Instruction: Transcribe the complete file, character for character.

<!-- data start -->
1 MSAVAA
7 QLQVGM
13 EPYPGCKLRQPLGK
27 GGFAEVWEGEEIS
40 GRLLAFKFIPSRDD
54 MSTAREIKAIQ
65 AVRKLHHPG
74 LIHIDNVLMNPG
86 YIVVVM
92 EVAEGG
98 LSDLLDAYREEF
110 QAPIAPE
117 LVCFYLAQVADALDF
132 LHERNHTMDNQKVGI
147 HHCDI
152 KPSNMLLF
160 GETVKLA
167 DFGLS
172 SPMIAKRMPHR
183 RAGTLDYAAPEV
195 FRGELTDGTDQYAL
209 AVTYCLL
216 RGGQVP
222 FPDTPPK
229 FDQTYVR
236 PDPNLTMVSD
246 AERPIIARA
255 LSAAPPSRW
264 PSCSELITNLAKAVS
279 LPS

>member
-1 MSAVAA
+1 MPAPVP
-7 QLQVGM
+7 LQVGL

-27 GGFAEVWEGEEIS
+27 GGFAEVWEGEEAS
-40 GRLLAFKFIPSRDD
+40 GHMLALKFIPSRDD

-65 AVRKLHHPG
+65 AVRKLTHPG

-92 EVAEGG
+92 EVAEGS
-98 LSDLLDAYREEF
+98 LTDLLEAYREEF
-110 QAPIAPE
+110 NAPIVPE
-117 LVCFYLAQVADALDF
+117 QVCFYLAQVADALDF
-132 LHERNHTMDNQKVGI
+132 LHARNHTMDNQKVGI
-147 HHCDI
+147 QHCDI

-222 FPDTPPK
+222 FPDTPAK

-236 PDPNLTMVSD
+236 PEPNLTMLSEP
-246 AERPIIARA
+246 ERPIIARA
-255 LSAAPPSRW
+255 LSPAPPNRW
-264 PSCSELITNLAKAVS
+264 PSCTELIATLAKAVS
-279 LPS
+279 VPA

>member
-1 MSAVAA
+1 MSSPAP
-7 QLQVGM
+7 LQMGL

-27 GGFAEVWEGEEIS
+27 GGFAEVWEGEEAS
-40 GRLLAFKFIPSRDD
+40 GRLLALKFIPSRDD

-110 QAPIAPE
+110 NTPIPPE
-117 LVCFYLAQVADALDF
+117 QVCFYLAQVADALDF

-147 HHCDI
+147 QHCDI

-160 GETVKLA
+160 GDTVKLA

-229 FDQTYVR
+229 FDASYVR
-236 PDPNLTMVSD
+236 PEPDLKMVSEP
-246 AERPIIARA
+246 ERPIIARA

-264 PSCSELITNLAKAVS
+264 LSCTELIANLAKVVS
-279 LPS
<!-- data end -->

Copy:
1 MSAVAA
7 QLQVGM
13 EPYPGCKLRQPLGK
27 GGFAEVWEGEEIS
40 GRLLAFKFIPSRDD
54 MSTAREIKAIQ
65 AVRKLHHPG
74 LIHIDNVLMNPG
86 YIVVVM
92 EVAEGG
98 LSDLLDAYREEF
110 QAPIAPE
117 LVCFYLAQVADALDF
132 LHERNHTMDNQKVGI
147 HHCDI
152 KPSNMLLF
160 GETVKLA
167 DFGLS
172 SPMIAKRMPHR
183 RAGTLDYAAPEV
195 FRGELTDGTDQYAL
209 AVTYCLL
216 RGGQVP
222 FPDTPPK
229 FDQTYVR
236 PDPNLTMVSD
246 AERPIIARA
255 LSAAPPSRW
264 PSCSELITNLAKAVS
279 LPS

>member
-1 MSAVAA
+1 MPAPVP
-7 QLQVGM
+7 LQVGL

-27 GGFAEVWEGEEIS
+27 GGFAEVWEGEEAS
-40 GRLLAFKFIPSRDD
+40 GHMLALKFIPSRDD

-65 AVRKLHHPG
+65 AVRKLTHPG

-92 EVAEGG
+92 EVAEGS
-98 LSDLLDAYREEF
+98 LTDLLEAYREEF
-110 QAPIAPE
+110 NAPIVPE
-117 LVCFYLAQVADALDF
+117 QVCFYLAQVADALDF
-132 LHERNHTMDNQKVGI
+132 LHARNHTMDNQKVGI
-147 HHCDI
+147 QHCDI

-222 FPDTPPK
+222 FPDTPAK

-236 PDPNLTMVSD
+236 PEPNLTMLSEP
-246 AERPIIARA
+246 ERPIIARA
-255 LSAAPPSRW
+255 LSPAPPNRW
-264 PSCSELITNLAKAVS
+264 PSCTELIATLAKAVS
-279 LPS
+279 VPA

>member
-1 MSAVAA
+1 MSSPAP
-7 QLQVGM
+7 LQMGL

-27 GGFAEVWEGEEIS
+27 GGFAEVWEGEEAS
-40 GRLLAFKFIPSRDD
+40 GRLLALKFIPSRDD

-110 QAPIAPE
+110 NTPIPPE
-117 LVCFYLAQVADALDF
+117 QVCFYLAQVADALDF

-147 HHCDI
+147 QHCDI

-160 GETVKLA
+160 GDTVKLA

-229 FDQTYVR
+229 FDASYVR
-236 PDPNLTMVSD
+236 PEPDLKMVSEP
-246 AERPIIARA
+246 ERPIIARA

-264 PSCSELITNLAKAVS
+264 LSCTELIANLAKVVS
-279 LPS